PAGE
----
A Tech Log

October 6, 2008

Sorting System.Collections.Generic.List

Filed under: Development — adallow @ 11:27 am
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To get the correct sorting on the .Sort method of the the Generic List, then objects that have been added to the list (e.g. of type <T>) should have implemented the IComparable interface and shold have implemented the CompareTo Method, such as:

class Person:IComparable { private string _FirstName; private int _Age; public Person(string _FirstName, int _Age) { this._FirstName = _FirstName; this._Age = _Age; } public string FirstName { get { return _FirstName; } set { _FirstName = value; } } public int Age { get { return _Age; } set { _Age = value; } } // sorting in ascending order public int CompareTo(object obj) { Person person = (Person) obj; return this.FirstName.CompareTo(person); } } However you can skip the need to implement the interface and CompareTo if you use a delegate on the call to the .Sort method as follows:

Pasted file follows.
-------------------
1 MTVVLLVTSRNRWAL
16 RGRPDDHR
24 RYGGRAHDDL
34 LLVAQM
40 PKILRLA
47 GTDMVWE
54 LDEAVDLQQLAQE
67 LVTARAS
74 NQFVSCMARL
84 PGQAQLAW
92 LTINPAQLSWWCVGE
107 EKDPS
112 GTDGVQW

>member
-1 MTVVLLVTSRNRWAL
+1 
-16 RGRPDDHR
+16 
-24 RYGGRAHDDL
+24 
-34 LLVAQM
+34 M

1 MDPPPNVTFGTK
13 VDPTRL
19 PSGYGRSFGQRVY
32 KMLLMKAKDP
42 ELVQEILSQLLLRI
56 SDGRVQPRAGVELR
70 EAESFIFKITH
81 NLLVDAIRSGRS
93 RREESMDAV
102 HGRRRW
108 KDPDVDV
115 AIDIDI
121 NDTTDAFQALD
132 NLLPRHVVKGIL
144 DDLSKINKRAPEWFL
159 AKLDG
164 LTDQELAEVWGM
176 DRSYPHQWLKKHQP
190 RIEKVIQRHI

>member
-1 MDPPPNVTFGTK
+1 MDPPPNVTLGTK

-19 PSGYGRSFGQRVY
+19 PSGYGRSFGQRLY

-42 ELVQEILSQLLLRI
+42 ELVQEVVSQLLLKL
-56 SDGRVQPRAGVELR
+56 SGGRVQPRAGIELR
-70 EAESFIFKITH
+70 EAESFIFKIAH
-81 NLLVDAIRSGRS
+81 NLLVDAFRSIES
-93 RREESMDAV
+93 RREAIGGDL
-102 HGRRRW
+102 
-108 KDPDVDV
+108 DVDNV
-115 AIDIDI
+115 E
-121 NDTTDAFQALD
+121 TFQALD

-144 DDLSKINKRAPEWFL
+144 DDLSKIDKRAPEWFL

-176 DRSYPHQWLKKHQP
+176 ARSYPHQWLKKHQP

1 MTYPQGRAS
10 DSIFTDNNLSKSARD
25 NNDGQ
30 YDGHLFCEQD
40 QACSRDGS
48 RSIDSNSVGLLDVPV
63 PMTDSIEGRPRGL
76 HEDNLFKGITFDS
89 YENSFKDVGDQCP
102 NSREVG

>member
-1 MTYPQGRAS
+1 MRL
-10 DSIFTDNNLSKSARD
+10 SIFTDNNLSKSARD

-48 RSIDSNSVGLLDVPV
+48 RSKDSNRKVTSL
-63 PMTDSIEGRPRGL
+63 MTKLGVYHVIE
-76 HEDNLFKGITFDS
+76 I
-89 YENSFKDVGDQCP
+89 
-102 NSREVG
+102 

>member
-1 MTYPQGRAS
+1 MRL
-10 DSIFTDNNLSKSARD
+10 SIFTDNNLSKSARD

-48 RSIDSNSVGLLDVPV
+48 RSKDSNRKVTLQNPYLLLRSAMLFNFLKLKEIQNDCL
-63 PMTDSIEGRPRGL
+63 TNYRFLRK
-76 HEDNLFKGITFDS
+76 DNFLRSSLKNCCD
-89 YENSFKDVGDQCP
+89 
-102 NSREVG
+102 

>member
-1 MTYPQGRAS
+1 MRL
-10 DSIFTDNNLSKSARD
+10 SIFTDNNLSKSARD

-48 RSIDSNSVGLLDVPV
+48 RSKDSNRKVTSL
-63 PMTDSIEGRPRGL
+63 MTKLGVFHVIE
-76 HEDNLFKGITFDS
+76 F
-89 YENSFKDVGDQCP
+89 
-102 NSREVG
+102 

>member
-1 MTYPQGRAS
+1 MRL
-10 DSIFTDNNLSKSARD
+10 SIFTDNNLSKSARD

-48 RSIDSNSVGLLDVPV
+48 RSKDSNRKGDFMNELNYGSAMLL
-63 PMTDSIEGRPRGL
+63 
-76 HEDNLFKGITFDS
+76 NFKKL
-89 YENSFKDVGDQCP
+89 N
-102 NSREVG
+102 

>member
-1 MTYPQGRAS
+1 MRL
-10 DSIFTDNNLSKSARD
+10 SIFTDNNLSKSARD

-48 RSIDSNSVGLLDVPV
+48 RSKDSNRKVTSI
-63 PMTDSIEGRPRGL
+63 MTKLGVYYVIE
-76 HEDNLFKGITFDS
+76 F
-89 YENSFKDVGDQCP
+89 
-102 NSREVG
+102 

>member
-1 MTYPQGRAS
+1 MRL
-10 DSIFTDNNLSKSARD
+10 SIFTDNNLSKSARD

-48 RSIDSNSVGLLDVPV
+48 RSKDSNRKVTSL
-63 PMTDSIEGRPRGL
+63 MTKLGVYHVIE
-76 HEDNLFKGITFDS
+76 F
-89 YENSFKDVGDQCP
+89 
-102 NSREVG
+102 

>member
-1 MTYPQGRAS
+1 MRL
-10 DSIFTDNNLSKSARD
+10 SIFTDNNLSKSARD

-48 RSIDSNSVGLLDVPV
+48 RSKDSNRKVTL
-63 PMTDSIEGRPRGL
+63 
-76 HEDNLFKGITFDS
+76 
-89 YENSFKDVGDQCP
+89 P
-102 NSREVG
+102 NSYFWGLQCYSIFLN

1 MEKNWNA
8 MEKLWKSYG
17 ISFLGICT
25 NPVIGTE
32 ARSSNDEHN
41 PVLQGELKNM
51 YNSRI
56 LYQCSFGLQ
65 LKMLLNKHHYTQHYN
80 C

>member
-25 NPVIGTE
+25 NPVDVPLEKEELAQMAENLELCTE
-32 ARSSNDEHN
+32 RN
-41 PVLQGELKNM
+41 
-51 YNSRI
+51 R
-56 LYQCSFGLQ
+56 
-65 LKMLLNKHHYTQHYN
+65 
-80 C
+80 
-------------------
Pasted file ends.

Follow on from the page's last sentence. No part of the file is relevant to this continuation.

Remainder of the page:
List<Person> persons = new List<Person>(); persons.Add( new Person("Tom",30) ); persons.Add(new Person("Harry", 55)); // sort in ascending order persons.Sort( delegate(Person person0, Person person1) { return person0.FirstName.CompareTo(person1.FirstName); } ); // sort in descending order persons.Sort( delegate(Person person0, Person person1) { return person1.FirstName.CompareTo(person0.FirstName); } ); From: http://devintelligence.com/blogs/netadventures/archive/2007/01/16/sorting-system-collections-generic-list-t.aspx
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1 Comment »

  1. […] This is an old but a goodie from Albert over on his blog. It uses delegates to allow inline sorting of Generic collections based on the specific types without having implemented IComparable in the type being sorted. […]

    Pingback by jbablog.com | Sorting Collections without implementing IComparable — November 27, 2008 @ 6:00 pm | Reply


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